Wellness Blog: Games for Fun and Health

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It may be time to borrow the video game controller from your grandchild! Research and studies keep popping up about the benefits of video and computer games for maintaining both mental and physical fitness. Video games are good for your health? Who would have thought?

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Here are some of the studies and results linked to video and computer games:

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Improved balance: Researchers from the University of Illinois at Chicago have discovered that seniors who played brain-training computer games had better balance than seniors who didn’t. The study was published in the Journal of Gerontology.

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Lowered levels of stress and depression: According to a 2011 study at East Carolina University, video games may help to lessen depression and anxiety. The study showed that video games can be mood-boosting to participants, with short- and long-term positive effects.

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Improved vision: A 2012 student from McMaster University in Ontario discovered that older adults with cataracts may improve their vision by playing games that are fast-paced, cause rapid eye movement, and require lots of attention. Participants could see more clearly.

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Increased exercise levels: As stated by the U.S. News and World Report, games which cause us to get up and move, such as many Wii console games, help individuals to improve cardiovascular health by increasing blood flow. And they burn some calories, too!

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Did you know?

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            Brecon Village has an ongoing Wii bowling league that many of our residents already participate in. Games such as bowling, tennis, and golf, motivate us to get on our feet, socialize with friends and family, and obtain a few health benefits in the process!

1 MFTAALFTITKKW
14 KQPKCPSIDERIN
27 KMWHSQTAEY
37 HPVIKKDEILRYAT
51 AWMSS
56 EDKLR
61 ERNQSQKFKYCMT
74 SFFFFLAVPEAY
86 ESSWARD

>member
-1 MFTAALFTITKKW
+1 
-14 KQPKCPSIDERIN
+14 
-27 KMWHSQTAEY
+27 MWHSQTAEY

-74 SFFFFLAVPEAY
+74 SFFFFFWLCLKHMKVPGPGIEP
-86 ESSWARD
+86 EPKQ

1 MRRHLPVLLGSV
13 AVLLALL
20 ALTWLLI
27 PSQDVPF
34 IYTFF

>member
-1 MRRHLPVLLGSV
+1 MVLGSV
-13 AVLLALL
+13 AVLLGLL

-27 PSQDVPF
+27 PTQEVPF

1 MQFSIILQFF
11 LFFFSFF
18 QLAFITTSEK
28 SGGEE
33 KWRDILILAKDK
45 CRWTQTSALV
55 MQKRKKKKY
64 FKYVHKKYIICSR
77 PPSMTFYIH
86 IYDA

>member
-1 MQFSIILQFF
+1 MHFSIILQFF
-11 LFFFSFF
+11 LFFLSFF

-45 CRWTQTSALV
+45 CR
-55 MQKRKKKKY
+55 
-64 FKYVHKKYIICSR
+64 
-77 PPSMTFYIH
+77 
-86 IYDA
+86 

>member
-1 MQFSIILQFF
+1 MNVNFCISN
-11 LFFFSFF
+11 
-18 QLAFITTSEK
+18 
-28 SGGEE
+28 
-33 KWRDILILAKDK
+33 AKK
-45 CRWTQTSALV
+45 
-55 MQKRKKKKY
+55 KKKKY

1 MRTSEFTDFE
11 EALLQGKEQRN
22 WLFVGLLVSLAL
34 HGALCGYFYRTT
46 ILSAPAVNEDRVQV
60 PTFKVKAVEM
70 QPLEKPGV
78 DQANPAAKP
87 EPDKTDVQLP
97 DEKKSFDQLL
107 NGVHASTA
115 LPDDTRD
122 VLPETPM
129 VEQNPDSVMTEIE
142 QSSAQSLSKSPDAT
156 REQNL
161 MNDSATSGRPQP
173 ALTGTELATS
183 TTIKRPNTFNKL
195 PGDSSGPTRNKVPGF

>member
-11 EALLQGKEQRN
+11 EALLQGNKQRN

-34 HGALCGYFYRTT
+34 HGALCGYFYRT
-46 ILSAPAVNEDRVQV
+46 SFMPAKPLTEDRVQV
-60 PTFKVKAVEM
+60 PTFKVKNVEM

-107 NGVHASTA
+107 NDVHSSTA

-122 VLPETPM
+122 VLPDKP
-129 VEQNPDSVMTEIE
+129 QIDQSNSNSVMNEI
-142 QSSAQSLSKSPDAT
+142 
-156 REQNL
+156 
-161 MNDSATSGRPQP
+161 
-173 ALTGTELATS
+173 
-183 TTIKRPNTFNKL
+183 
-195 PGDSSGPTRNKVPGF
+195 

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If video and computer games are not of interest to you, no worries! There are plenty of card and board games that possess many health benefits. Here are a few:

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Bridge: Studies by the National Institute on Aging have shown that playing card games, specifically bridge, can help to reduce the risk of developing cognitive disorders and boost immunity by stimulating the thymus gland, which produces white blood cells.

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Scrabble: Playing scrabble takes some mental concentration in order to puzzle through different word options.  This can put the brain into a meditative state, much like yoga. Taking the time to deliberately relax and engage in some mental exercise is a great way to reduce stress and anxiety.

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Bingo: The psychology department at the United Kingdom’s University of Southampton conducted tests that measured mental speed, memory and capacity to absorb specific kinds of information. The results concluded that bingo players are quicker and more accurate than non-bingo players. Research also found that older players outperformed younger players!  Bingo can also improve social well-being and physical health. Bingo provides a safe and fun environment where people can get together, make friends, and laugh, which in turn can help to reduce stress and depression levels.
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2014-11-19T06:19:00+00:00 Uncategorized|